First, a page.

PC-BSD 7.1 B1 already comes with KDE 4.2.1.
The PC-BSD Team has announced the availability of PC-BSD 7.1-BETA1, running FreeBSD 7.1-Stable, and KDE 4.2.1
Version 7.1 contains a number of enhancements and improvements. For a full list of changes, please refer to the changelog. Some of the changes are:
- KDE 4.2.1
- Xorg 7.4
- Separate PC-BSD and FreeBSD localbase, allows running both PBIs and FreeBSD ports without touching the desktop.
- Upgrade option during sys-installation preserves users PBIs, ports and home directory while updating PC-BSD.
- Improved Online Update Manager, uses less CPU resources.
- Desktop speed improvements
Version 7.1-BETA1 of PC-BSD is available for download from the mirrors, as well as bittorrent from www.gotbsd.net.
Also, the Pootle Translation page has been updated with the latest strings, translators should now be able to finish localizing PC-BSD into their languages.
In order to prepare for 7.1-Release, please report any and all bugs to the Testing mailinglist!
- FreeBSD 7.1-Stable
- Xorg 7.4
- KDE 4.2
As you will remember the PC-BSD version numbering changed last year to reflect the version of the underlying FreeBSD system. PC-BSD 7.1 is based on FreeBSD 7.1 (stable)
There were some initial problems with the Xorg update to 7.4 which caused a new slew of problems which had to be fixed before even getting to alpha quality. It looks like Xorg 7.4 is the cause of some problems, but they should be fixed up inthe ports a bit more right now.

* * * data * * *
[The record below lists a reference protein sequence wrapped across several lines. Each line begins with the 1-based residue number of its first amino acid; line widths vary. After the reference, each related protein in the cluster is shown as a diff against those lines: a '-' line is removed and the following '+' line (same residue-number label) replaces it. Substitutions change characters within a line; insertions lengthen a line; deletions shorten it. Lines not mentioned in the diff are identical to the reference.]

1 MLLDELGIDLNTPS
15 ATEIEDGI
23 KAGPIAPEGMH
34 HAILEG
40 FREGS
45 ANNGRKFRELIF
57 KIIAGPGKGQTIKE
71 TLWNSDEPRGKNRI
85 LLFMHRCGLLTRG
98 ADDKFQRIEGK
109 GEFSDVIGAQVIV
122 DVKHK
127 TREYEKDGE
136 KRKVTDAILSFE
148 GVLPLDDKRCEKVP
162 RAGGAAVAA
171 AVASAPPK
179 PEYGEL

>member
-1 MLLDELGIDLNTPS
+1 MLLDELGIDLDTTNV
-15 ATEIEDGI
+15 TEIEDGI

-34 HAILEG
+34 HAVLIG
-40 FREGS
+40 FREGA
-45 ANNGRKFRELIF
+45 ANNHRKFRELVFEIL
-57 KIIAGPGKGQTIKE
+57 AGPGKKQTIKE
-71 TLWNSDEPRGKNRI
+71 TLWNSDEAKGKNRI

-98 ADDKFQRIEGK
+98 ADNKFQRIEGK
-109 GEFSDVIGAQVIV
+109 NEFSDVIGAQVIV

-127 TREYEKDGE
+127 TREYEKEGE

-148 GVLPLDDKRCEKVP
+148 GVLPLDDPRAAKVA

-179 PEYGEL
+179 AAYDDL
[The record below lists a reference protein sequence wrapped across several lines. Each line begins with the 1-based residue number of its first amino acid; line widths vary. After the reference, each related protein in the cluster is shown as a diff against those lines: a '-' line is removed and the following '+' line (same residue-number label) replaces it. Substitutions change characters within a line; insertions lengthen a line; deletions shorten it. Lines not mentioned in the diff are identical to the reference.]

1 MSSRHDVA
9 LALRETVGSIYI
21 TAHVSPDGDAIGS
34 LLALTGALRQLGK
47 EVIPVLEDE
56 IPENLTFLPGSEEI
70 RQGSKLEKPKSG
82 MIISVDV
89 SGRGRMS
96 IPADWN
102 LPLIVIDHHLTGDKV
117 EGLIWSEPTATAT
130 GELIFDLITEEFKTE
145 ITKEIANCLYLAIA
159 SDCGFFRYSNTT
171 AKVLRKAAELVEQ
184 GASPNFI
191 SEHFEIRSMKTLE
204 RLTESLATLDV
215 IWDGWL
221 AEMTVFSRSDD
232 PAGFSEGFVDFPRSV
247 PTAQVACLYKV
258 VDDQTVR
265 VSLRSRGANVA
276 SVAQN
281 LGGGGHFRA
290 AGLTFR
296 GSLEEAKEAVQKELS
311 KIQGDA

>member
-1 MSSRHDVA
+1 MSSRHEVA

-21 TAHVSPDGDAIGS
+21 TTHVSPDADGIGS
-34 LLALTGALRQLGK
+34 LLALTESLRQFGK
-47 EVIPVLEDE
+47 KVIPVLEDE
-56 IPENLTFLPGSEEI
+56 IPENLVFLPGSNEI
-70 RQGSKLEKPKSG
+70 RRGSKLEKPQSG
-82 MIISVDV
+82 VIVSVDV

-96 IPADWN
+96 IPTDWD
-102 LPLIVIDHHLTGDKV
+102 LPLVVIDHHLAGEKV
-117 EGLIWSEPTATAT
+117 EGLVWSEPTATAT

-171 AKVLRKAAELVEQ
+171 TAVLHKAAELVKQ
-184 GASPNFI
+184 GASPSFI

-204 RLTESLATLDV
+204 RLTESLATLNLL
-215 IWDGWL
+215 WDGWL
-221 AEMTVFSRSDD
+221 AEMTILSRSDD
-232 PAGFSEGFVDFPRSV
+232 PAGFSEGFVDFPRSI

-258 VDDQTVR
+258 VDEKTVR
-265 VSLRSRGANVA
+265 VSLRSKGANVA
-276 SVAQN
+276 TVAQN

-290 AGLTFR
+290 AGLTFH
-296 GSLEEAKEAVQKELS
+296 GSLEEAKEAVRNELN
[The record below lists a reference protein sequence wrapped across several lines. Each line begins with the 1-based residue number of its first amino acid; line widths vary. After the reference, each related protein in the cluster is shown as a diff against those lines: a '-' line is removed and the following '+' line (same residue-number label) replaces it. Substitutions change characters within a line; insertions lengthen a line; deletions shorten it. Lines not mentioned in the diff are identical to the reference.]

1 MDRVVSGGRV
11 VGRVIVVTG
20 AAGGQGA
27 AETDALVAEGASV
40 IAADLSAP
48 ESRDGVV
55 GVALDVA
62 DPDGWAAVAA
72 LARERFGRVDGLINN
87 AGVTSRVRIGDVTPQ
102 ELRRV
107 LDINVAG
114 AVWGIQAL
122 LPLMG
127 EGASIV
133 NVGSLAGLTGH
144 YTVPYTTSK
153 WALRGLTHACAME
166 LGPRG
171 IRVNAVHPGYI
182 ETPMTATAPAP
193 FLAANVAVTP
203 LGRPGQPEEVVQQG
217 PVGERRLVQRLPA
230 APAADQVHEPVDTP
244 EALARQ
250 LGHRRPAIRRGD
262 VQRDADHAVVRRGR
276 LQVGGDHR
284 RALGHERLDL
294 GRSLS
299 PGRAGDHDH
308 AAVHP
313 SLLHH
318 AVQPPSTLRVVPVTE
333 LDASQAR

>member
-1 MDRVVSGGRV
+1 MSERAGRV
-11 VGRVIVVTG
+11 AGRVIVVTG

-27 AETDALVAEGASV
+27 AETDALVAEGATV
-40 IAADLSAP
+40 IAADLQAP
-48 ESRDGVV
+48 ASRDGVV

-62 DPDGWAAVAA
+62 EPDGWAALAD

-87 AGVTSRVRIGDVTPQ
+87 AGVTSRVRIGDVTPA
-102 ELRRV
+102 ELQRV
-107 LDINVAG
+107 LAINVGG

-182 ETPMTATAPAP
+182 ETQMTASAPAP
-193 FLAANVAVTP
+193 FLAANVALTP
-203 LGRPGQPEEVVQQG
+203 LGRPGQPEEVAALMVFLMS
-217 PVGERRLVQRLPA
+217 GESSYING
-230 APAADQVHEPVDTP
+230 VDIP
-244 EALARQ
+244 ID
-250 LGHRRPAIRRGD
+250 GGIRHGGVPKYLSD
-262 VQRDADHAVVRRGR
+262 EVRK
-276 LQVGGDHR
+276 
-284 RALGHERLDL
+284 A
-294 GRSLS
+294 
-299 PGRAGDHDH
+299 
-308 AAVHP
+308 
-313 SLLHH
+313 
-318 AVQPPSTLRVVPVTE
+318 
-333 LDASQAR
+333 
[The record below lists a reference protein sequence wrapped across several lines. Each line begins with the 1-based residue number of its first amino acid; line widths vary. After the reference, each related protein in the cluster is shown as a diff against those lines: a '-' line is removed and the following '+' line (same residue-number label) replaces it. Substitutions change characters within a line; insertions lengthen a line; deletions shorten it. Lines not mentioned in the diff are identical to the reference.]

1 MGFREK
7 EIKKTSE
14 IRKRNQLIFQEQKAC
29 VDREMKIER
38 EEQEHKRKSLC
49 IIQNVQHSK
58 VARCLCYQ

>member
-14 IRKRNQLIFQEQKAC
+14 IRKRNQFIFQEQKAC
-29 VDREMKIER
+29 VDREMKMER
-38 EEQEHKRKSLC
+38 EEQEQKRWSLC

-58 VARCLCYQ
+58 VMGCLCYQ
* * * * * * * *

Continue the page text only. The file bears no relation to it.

Here’s the DVD ISO for 32bit to play with:
MD5 (PCBSD7.1-ALPHA1-x86-DVD.iso) = 1de22b5129211e745ec53bb9fceea7fd
This is ALPHA quality, expect bugs, but please report them to help us improve the software. This will require a fresh install, the upgrade
portion will be working later on, after the new System Installer is committed and included.
Should you come across any problems or bugs, please report them to the PC-BSD Testing mailinglist.
Adriaan de Groot has posted some feedback on his initial experiences with PC-BSD:
It would never do to return from FOSDEM with the same OS on my laptop as when I left; so now I have been running PC-BSD instead of OpenSolaris for a week;
For the rest I’m bouncing back and forth between “that’s really cool” and “it’s FreeBSD, of course it works.” I won’t comment on the package management system (PBI, alongside the usual FreeBSD ports) or installation (graphical, instead of the FreeBSD text-based one). Instead, it’s the KDE4 that is delivered with PC-BSD.
PC-BSD is interesting because it is a KDE4-only setup; version 7.0 comes with KDE 4.1.3. The whole point of the distro is to deliver a polished, intergrated version of FreeBSD with KDE4 on it. There was recently a question on the dot: “which distro would you recommend?” Well, there’s only one that I know of that wholeheartedly delivers KDE4 and nothing else. That’s a good kind of fixation to have (and of course, portinstall gnome2 is always a possibility; then you get a fairly pristine GNOME2 built from source).